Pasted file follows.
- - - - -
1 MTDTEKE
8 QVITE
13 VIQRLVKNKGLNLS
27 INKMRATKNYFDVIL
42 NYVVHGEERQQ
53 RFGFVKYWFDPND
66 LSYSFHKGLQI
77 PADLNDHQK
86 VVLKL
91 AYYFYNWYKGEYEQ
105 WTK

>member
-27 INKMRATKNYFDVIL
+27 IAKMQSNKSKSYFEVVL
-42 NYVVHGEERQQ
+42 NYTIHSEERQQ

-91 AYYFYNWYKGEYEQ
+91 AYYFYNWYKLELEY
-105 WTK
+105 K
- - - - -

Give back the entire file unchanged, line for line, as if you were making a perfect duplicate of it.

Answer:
1 MTDTEKE
8 QVITE
13 VIQRLVKNKGLNLS
27 INKMRATKNYFDVIL
42 NYVVHGEERQQ
53 RFGFVKYWFDPND
66 LSYSFHKGLQI
77 PADLNDHQK
86 VVLKL
91 AYYFYNWYKGEYEQ
105 WTK

>member
-27 INKMRATKNYFDVIL
+27 IAKMQSNKSKSYFEVVL
-42 NYVVHGEERQQ
+42 NYTIHSEERQQ

-91 AYYFYNWYKGEYEQ
+91 AYYFYNWYKLELEY
-105 WTK
+105 K